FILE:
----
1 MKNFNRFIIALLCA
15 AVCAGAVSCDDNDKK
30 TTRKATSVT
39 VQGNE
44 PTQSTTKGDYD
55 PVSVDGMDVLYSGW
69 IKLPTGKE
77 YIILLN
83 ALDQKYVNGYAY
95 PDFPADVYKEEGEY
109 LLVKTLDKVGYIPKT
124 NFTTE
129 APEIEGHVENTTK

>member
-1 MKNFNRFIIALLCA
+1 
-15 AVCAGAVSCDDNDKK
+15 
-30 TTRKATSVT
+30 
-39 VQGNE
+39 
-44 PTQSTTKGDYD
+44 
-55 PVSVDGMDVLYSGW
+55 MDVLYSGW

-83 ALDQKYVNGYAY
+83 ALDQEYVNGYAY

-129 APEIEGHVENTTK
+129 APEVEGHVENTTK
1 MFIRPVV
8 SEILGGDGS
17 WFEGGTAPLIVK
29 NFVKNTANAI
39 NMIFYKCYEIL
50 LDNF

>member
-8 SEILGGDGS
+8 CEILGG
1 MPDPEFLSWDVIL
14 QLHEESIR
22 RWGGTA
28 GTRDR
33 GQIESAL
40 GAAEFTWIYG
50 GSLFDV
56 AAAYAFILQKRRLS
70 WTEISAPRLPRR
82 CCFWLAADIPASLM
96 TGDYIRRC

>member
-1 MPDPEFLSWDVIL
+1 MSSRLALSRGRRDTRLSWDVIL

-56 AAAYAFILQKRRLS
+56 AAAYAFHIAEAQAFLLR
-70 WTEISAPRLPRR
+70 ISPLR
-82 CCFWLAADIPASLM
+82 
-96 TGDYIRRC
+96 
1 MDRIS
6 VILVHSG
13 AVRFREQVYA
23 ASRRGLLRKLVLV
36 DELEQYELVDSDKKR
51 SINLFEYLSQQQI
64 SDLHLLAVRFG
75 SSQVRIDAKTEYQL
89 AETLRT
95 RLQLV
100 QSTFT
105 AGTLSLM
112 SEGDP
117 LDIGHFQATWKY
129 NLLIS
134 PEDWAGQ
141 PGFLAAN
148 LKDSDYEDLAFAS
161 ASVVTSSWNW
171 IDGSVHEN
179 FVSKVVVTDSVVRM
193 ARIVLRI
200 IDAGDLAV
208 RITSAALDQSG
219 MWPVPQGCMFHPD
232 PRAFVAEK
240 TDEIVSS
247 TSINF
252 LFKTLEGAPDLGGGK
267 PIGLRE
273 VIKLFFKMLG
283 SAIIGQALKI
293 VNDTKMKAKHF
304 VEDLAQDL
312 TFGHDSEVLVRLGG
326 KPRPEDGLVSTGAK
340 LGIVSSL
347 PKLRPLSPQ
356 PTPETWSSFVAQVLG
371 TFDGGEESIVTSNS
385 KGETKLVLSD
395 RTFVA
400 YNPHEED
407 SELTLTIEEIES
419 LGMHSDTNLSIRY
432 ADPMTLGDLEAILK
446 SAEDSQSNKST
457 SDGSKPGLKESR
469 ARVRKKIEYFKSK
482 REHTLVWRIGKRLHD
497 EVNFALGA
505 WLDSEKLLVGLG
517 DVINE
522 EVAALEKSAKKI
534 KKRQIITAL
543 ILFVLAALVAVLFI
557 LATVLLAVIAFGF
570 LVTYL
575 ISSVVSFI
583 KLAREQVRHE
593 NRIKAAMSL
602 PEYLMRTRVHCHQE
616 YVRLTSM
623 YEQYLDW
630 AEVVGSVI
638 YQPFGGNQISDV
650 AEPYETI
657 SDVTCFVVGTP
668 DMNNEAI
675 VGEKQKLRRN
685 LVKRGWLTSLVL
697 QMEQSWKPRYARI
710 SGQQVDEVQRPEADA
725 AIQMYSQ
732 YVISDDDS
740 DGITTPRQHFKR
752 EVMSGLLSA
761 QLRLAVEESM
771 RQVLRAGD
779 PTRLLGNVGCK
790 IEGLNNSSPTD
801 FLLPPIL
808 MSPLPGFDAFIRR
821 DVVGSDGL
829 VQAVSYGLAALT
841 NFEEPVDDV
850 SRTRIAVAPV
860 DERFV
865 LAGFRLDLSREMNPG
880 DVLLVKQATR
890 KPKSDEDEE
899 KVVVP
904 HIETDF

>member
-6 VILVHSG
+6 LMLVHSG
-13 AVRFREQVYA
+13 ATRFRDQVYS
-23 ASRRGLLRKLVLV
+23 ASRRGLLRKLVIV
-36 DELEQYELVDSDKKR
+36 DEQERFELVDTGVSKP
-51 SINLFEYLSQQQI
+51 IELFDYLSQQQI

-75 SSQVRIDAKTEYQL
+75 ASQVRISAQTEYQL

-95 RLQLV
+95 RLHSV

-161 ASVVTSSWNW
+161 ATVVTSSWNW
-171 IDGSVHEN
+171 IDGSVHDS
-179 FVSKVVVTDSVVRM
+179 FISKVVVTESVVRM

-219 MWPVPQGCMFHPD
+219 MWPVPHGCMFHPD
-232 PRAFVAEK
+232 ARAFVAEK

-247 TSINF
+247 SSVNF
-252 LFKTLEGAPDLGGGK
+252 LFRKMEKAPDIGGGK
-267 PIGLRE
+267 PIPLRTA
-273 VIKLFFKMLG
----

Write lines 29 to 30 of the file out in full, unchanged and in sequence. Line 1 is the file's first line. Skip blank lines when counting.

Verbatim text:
-129 APEIEGHVENTTK
+129 APEVEGHVENTTK